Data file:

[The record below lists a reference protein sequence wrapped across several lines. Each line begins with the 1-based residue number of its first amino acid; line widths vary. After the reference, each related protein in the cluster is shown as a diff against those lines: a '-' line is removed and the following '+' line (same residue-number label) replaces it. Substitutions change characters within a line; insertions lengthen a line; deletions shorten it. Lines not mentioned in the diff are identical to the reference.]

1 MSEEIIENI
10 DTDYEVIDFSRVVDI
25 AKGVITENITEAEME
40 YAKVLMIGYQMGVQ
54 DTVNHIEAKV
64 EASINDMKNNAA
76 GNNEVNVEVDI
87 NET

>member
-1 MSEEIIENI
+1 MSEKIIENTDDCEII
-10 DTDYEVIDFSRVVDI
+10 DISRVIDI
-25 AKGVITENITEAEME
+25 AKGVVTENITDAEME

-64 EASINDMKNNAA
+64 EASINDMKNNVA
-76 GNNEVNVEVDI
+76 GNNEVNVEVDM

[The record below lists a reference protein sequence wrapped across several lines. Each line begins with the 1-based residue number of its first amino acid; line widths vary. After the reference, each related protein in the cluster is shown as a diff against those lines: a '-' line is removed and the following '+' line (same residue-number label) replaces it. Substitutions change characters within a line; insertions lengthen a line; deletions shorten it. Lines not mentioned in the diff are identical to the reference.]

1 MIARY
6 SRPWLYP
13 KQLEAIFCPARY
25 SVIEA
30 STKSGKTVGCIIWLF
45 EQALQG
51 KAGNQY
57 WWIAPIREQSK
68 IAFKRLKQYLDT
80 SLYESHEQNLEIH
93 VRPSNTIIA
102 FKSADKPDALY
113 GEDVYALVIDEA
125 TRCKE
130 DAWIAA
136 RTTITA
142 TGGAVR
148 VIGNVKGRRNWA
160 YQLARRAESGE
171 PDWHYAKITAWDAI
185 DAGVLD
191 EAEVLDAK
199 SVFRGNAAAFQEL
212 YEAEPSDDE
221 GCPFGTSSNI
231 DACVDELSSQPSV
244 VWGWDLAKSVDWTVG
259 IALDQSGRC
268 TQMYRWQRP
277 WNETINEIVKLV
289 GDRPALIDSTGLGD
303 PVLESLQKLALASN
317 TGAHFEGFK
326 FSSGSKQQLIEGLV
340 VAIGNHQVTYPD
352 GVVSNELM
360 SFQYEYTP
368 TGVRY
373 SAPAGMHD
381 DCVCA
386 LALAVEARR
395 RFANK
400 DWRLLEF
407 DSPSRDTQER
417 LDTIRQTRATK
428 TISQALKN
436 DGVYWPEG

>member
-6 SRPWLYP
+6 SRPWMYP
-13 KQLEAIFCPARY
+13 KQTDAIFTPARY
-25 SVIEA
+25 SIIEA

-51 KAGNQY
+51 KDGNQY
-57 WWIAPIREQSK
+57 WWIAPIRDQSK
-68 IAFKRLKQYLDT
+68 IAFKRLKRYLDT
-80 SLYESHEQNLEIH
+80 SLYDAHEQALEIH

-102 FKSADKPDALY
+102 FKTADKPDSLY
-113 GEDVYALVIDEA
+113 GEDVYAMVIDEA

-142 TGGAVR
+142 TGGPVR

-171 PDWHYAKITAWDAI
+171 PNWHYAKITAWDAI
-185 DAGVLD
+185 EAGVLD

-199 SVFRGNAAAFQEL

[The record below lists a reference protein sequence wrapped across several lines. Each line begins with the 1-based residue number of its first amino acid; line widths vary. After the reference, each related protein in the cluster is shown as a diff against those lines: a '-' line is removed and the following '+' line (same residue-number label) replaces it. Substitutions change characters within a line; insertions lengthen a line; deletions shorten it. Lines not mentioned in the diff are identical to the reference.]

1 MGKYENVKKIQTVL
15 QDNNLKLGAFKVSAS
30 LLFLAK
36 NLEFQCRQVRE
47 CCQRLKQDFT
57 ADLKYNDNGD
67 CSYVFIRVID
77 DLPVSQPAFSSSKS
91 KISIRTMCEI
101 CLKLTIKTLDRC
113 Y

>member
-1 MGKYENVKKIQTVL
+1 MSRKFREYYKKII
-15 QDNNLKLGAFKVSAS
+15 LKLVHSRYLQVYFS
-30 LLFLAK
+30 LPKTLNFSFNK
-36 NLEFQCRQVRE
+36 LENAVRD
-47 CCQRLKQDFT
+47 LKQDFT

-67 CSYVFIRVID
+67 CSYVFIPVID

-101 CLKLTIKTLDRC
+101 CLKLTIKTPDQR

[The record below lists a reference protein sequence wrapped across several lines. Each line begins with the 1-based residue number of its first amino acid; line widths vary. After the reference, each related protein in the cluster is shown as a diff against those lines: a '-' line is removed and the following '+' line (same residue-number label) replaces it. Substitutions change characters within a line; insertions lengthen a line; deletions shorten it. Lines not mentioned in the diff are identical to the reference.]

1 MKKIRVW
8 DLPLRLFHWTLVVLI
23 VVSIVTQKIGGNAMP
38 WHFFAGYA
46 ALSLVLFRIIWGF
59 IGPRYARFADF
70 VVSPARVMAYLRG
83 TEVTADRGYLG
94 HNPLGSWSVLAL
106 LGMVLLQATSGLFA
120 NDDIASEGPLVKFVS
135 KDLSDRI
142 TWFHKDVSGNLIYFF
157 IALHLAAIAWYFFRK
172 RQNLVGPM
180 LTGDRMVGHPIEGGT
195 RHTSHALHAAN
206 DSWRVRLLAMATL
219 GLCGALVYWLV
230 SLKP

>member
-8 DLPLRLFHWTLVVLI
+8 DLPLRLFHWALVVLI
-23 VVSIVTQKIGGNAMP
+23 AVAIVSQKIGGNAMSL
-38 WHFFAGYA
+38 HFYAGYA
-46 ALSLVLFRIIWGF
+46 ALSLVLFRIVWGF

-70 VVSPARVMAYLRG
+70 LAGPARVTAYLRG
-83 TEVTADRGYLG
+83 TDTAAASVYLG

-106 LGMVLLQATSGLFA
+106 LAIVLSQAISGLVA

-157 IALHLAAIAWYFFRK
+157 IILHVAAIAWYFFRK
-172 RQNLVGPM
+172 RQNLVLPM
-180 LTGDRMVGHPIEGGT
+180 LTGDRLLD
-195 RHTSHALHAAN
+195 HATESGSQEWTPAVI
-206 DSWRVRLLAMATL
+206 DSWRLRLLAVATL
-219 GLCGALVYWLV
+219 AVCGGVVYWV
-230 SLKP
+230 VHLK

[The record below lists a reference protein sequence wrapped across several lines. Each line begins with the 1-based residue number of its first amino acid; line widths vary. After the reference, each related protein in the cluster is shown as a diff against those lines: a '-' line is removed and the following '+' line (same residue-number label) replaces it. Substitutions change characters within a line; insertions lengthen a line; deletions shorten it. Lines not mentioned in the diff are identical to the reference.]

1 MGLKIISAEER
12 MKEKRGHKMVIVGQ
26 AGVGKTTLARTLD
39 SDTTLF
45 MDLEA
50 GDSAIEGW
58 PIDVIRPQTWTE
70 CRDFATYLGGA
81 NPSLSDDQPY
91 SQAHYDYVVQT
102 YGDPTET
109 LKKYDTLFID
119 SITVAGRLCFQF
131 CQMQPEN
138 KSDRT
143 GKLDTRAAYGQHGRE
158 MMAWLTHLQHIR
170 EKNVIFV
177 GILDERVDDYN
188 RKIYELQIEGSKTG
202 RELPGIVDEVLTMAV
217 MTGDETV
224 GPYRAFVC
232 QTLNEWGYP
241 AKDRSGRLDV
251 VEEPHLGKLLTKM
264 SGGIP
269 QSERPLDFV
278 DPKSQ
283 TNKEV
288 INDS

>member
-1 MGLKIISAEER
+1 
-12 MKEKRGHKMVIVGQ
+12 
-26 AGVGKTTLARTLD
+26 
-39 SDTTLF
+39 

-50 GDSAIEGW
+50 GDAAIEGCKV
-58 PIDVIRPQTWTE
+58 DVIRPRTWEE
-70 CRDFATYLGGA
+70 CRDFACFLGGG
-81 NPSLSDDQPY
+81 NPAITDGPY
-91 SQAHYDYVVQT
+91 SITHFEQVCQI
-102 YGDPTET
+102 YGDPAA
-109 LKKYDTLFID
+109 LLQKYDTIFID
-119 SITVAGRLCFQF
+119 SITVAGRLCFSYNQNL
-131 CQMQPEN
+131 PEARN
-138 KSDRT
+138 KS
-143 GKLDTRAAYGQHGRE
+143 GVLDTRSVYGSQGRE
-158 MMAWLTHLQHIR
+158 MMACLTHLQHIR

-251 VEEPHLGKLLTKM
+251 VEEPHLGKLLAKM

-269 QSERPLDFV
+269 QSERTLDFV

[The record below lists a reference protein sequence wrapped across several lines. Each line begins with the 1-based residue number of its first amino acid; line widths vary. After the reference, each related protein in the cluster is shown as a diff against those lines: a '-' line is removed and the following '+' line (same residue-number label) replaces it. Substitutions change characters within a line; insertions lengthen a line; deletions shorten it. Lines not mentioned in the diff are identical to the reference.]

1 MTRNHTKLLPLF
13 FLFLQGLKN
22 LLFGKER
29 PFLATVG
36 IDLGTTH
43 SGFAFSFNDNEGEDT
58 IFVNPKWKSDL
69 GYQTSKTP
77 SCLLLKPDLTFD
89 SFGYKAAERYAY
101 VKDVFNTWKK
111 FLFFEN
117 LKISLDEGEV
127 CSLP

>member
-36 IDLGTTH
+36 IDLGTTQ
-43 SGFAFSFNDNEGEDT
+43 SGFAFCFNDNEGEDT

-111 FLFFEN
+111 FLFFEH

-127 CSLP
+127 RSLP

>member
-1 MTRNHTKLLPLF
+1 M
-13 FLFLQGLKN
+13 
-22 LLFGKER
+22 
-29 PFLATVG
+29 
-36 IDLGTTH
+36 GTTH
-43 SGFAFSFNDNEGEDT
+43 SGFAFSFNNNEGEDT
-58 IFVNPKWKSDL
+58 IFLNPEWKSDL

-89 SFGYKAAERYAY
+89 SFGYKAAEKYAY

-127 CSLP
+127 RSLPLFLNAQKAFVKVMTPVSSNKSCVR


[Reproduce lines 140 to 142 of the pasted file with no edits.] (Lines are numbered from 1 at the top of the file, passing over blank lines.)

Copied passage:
206 DSWRVRLLAMATL
219 GLCGALVYWLV
230 SLKP